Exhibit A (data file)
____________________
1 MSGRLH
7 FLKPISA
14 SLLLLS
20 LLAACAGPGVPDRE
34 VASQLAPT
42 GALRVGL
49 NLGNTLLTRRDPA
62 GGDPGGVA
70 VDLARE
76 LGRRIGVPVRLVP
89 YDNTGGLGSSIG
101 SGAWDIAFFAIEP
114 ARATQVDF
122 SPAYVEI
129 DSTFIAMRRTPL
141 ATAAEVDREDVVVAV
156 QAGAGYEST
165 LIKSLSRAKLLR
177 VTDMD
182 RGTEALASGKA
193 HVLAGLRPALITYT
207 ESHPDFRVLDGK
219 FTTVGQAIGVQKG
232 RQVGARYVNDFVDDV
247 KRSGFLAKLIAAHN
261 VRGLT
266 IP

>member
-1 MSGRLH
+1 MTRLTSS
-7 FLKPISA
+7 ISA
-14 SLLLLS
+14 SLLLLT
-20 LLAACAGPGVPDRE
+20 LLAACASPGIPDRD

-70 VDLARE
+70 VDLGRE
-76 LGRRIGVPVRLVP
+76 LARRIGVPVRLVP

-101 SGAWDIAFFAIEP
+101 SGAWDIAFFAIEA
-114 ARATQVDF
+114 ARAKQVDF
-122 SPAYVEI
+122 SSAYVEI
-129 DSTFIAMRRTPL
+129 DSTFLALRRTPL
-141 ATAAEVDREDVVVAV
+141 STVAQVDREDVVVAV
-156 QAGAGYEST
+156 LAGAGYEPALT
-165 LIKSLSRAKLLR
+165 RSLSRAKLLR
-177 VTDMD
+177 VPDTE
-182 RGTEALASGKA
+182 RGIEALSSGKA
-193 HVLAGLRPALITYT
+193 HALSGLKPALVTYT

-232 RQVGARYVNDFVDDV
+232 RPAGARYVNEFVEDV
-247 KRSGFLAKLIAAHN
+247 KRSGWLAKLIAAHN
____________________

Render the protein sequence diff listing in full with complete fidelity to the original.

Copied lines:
1 MSGRLH
7 FLKPISA
14 SLLLLS
20 LLAACAGPGVPDRE
34 VASQLAPT
42 GALRVGL
49 NLGNTLLTRRDPA
62 GGDPGGVA
70 VDLARE
76 LGRRIGVPVRLVP
89 YDNTGGLGSSIG
101 SGAWDIAFFAIEP
114 ARATQVDF
122 SPAYVEI
129 DSTFIAMRRTPL
141 ATAAEVDREDVVVAV
156 QAGAGYEST
165 LIKSLSRAKLLR
177 VTDMD
182 RGTEALASGKA
193 HVLAGLRPALITYT
207 ESHPDFRVLDGK
219 FTTVGQAIGVQKG
232 RQVGARYVNDFVDDV
247 KRSGFLAKLIAAHN
261 VRGLT
266 IP

>member
-1 MSGRLH
+1 MTRLTSS
-7 FLKPISA
+7 ISA
-14 SLLLLS
+14 SLLLLT
-20 LLAACAGPGVPDRE
+20 LLAACASPGIPDRD

-70 VDLARE
+70 VDLGRE
-76 LGRRIGVPVRLVP
+76 LARRIGVPVRLVP

-101 SGAWDIAFFAIEP
+101 SGAWDIAFFAIEA
-114 ARATQVDF
+114 ARAKQVDF
-122 SPAYVEI
+122 SSAYVEI
-129 DSTFIAMRRTPL
+129 DSTFLALRRTPL
-141 ATAAEVDREDVVVAV
+141 STVAQVDREDVVVAV
-156 QAGAGYEST
+156 LAGAGYEPALT
-165 LIKSLSRAKLLR
+165 RSLSRAKLLR
-177 VTDMD
+177 VPDTE
-182 RGTEALASGKA
+182 RGIEALSSGKA
-193 HVLAGLRPALITYT
+193 HALSGLKPALVTYT

-232 RQVGARYVNDFVDDV
+232 RPAGARYVNEFVEDV
-247 KRSGFLAKLIAAHN
+247 KRSGWLAKLIAAHN